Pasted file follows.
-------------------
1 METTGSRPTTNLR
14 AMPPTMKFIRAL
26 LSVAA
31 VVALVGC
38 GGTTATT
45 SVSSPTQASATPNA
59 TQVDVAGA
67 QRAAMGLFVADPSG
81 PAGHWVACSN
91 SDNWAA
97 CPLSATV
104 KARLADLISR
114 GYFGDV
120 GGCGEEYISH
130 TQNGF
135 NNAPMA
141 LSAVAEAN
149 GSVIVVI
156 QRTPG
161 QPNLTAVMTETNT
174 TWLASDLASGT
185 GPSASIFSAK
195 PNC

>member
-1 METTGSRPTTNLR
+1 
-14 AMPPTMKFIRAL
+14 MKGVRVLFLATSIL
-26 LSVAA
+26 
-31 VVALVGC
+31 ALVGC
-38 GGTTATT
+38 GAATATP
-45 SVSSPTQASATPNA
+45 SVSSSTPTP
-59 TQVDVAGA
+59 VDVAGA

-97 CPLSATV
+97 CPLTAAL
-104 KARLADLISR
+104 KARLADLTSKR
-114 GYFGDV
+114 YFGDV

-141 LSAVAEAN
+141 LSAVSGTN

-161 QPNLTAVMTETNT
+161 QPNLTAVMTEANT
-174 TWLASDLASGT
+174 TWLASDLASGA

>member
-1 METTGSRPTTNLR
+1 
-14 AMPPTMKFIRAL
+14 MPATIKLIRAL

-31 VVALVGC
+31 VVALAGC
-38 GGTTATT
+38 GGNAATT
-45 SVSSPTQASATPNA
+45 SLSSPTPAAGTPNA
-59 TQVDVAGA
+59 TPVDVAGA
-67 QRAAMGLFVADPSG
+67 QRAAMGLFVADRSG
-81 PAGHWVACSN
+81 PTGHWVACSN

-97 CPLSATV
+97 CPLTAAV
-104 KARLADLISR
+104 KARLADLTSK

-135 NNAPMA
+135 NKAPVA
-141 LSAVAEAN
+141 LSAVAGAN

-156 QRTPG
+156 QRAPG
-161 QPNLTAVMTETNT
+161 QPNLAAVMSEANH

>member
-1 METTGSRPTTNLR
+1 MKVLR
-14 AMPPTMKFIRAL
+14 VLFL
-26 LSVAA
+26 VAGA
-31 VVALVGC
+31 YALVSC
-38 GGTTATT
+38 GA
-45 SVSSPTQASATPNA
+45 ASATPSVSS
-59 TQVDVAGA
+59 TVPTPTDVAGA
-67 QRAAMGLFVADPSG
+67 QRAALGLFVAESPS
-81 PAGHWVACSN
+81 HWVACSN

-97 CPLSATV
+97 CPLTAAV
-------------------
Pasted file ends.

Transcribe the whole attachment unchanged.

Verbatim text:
1 METTGSRPTTNLR
14 AMPPTMKFIRAL
26 LSVAA
31 VVALVGC
38 GGTTATT
45 SVSSPTQASATPNA
59 TQVDVAGA
67 QRAAMGLFVADPSG
81 PAGHWVACSN
91 SDNWAA
97 CPLSATV
104 KARLADLISR
114 GYFGDV
120 GGCGEEYISH
130 TQNGF
135 NNAPMA
141 LSAVAEAN
149 GSVIVVI
156 QRTPG
161 QPNLTAVMTETNT
174 TWLASDLASGT
185 GPSASIFSAK
195 PNC

>member
-1 METTGSRPTTNLR
+1 
-14 AMPPTMKFIRAL
+14 MKGVRVLFLATSIL
-26 LSVAA
+26 
-31 VVALVGC
+31 ALVGC
-38 GGTTATT
+38 GAATATP
-45 SVSSPTQASATPNA
+45 SVSSSTPTP
-59 TQVDVAGA
+59 VDVAGA

-97 CPLSATV
+97 CPLTAAL
-104 KARLADLISR
+104 KARLADLTSKR
-114 GYFGDV
+114 YFGDV

-141 LSAVAEAN
+141 LSAVSGTN

-161 QPNLTAVMTETNT
+161 QPNLTAVMTEANT
-174 TWLASDLASGT
+174 TWLASDLASGA

>member
-1 METTGSRPTTNLR
+1 
-14 AMPPTMKFIRAL
+14 MPATIKLIRAL

-31 VVALVGC
+31 VVALAGC
-38 GGTTATT
+38 GGNAATT
-45 SVSSPTQASATPNA
+45 SLSSPTPAAGTPNA
-59 TQVDVAGA
+59 TPVDVAGA
-67 QRAAMGLFVADPSG
+67 QRAAMGLFVADRSG
-81 PAGHWVACSN
+81 PTGHWVACSN

-97 CPLSATV
+97 CPLTAAV
-104 KARLADLISR
+104 KARLADLTSK

-135 NNAPMA
+135 NKAPVA
-141 LSAVAEAN
+141 LSAVAGAN

-156 QRTPG
+156 QRAPG
-161 QPNLTAVMTETNT
+161 QPNLAAVMSEANH

>member
-1 METTGSRPTTNLR
+1 MKVLR
-14 AMPPTMKFIRAL
+14 VLFL
-26 LSVAA
+26 VAGA
-31 VVALVGC
+31 YALVSC
-38 GGTTATT
+38 GA
-45 SVSSPTQASATPNA
+45 ASATPSVSS
-59 TQVDVAGA
+59 TVPTPTDVAGA
-67 QRAAMGLFVADPSG
+67 QRAALGLFVAESPS
-81 PAGHWVACSN
+81 HWVACSN

-97 CPLSATV
+97 CPLTAAV